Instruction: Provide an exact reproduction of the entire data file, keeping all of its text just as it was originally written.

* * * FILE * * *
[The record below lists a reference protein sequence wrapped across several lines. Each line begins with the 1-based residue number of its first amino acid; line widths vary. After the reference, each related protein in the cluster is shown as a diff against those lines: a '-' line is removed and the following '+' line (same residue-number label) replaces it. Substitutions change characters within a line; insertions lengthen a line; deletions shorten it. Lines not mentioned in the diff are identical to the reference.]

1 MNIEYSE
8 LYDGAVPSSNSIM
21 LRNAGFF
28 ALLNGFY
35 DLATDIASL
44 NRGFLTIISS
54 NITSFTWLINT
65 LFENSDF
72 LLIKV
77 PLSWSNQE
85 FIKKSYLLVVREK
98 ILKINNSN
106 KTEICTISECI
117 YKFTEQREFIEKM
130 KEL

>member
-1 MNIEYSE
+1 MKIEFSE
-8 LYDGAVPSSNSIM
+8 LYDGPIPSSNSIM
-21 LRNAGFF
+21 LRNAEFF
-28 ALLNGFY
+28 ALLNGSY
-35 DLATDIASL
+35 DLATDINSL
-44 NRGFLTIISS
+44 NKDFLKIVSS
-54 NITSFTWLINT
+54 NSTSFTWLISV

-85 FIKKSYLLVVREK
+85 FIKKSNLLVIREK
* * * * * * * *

[The record below lists a reference protein sequence wrapped across several lines. Each line begins with the 1-based residue number of its first amino acid; line widths vary. After the reference, each related protein in the cluster is shown as a diff against those lines: a '-' line is removed and the following '+' line (same residue-number label) replaces it. Substitutions change characters within a line; insertions lengthen a line; deletions shorten it. Lines not mentioned in the diff are identical to the reference.]

1 MNIEYSE
8 LYDGAVPSSNSIM
21 LRNAGFF
28 ALLNGFY
35 DLATDIASL
44 NRGFLTIISS
54 NITSFTWLINT
65 LFENSDF
72 LLIKV
77 PLSWSNQE
85 FIKKSYLLVVREK
98 ILKINNSN
106 KTEICTISECI
117 YKFTEQREFIEKM
130 KEL

>member
-1 MNIEYSE
+1 MKIEFSE
-8 LYDGAVPSSNSIM
+8 LYDGPIPSSNSIM
-21 LRNAGFF
+21 LRNAEFF
-28 ALLNGFY
+28 ALLNGSY
-35 DLATDIASL
+35 DLATDINSL
-44 NRGFLTIISS
+44 NKDFLKIVSS
-54 NITSFTWLINT
+54 NSTSFTWLISV

-85 FIKKSYLLVVREK
+85 FIKKSNLLVIREK